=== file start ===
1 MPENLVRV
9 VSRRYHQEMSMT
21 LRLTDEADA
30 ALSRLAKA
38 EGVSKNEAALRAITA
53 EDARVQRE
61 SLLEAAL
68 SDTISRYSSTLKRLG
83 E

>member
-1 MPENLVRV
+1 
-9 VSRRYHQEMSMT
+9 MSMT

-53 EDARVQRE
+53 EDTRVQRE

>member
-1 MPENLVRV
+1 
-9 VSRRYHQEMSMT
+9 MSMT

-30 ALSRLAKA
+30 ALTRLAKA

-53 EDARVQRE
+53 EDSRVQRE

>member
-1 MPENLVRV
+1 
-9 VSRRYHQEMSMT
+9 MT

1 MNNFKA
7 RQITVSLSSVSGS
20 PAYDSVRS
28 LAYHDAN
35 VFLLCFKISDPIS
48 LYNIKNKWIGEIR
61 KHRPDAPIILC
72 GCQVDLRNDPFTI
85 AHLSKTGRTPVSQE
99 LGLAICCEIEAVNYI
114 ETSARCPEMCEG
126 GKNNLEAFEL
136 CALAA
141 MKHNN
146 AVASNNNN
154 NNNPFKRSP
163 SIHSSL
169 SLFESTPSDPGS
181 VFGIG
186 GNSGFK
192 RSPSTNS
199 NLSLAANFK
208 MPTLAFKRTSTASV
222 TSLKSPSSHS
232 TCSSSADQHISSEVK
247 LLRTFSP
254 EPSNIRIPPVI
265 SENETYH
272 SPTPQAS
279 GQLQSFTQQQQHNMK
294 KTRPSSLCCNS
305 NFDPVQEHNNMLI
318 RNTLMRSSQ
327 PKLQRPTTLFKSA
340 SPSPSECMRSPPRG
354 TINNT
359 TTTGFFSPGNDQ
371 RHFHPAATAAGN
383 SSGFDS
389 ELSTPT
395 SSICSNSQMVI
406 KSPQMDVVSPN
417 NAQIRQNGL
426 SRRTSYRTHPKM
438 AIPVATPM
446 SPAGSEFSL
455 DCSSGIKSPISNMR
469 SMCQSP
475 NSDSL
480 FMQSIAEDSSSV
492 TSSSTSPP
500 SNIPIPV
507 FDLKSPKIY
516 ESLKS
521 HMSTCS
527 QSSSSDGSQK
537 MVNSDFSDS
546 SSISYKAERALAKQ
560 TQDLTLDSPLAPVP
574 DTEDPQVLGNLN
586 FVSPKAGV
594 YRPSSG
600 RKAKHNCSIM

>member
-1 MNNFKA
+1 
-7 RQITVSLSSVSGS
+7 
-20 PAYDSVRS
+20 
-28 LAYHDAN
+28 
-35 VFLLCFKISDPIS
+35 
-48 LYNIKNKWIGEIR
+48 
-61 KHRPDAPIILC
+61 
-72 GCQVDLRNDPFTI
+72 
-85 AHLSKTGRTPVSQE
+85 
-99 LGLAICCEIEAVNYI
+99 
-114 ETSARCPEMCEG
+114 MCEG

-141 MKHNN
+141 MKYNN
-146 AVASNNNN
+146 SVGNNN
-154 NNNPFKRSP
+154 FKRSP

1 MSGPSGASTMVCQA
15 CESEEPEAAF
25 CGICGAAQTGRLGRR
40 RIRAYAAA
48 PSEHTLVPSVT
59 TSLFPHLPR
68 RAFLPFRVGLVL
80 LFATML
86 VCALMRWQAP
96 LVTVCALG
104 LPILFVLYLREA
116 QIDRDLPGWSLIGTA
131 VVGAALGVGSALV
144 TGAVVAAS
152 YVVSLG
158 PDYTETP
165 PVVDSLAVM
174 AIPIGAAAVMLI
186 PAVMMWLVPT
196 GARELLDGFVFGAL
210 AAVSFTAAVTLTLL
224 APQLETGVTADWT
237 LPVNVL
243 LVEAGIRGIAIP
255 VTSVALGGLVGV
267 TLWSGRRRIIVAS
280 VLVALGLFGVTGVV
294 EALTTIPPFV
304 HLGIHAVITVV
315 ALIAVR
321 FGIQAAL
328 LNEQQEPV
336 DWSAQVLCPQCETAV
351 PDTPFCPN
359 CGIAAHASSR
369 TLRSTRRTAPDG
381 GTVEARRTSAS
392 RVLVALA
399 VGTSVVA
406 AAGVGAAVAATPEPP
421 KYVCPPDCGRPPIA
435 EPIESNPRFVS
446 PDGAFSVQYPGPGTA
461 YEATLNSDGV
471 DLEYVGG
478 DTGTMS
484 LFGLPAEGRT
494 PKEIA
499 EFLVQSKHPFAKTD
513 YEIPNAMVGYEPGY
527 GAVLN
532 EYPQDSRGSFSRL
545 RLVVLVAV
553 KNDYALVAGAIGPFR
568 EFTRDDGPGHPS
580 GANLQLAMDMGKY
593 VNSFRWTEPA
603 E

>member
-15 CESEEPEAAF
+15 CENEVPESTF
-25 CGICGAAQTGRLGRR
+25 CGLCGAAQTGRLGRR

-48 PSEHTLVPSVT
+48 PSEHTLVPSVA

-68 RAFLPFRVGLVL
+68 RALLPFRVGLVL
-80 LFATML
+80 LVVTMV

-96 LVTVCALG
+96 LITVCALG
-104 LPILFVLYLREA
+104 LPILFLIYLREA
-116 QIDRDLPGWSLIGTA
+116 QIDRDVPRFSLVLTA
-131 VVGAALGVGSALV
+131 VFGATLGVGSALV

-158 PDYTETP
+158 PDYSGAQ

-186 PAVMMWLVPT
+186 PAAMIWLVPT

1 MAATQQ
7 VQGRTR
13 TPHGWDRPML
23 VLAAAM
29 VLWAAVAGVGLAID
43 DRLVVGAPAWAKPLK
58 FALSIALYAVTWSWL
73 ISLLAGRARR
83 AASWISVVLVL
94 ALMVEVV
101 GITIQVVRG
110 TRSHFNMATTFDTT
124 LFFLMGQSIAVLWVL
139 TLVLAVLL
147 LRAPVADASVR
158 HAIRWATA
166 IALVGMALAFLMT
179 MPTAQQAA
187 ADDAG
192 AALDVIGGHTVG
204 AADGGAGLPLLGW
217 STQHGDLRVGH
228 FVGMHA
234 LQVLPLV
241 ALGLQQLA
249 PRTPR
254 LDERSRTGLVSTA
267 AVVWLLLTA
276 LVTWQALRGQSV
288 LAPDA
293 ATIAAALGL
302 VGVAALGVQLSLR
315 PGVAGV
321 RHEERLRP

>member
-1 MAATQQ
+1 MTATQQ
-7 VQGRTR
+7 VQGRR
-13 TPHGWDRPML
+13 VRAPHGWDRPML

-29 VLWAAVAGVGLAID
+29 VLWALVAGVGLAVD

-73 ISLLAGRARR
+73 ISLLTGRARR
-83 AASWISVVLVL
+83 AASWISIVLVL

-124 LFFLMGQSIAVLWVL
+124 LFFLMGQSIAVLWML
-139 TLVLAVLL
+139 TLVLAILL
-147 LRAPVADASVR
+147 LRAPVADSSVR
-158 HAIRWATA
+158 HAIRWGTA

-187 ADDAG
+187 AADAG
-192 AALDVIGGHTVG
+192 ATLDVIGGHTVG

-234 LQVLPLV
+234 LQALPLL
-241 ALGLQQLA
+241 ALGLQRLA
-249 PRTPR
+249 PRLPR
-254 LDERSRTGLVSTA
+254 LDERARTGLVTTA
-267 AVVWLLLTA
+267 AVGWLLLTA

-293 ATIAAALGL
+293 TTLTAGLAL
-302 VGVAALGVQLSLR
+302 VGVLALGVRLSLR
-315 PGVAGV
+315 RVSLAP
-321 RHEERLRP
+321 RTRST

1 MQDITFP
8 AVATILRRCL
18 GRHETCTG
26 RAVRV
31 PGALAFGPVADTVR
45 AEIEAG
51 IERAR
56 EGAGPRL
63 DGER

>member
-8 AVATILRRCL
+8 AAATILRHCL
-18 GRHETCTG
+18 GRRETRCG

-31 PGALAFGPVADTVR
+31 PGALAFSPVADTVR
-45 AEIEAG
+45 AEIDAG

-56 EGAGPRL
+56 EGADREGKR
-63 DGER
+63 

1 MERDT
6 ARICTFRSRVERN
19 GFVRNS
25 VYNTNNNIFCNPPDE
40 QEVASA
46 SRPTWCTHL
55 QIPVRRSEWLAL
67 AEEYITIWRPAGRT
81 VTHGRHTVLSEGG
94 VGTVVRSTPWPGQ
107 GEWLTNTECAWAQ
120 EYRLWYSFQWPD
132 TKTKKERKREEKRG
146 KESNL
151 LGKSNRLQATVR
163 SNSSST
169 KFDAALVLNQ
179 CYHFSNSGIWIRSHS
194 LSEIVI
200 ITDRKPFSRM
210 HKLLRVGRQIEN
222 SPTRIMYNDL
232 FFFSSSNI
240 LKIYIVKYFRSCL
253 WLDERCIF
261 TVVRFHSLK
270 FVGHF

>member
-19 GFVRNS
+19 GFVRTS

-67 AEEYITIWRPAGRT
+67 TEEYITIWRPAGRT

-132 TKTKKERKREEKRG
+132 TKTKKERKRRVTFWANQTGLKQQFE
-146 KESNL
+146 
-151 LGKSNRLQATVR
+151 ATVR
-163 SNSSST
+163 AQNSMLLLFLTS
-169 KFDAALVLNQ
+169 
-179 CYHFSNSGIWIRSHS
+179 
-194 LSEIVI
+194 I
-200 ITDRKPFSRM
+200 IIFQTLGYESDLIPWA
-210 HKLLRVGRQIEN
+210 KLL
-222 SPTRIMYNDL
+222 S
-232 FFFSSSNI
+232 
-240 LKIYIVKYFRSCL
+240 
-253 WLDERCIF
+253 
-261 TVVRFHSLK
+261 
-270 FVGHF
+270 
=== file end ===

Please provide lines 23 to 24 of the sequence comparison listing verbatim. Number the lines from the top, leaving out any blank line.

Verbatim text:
+30 ALTRLAKA

-53 EDARVQRE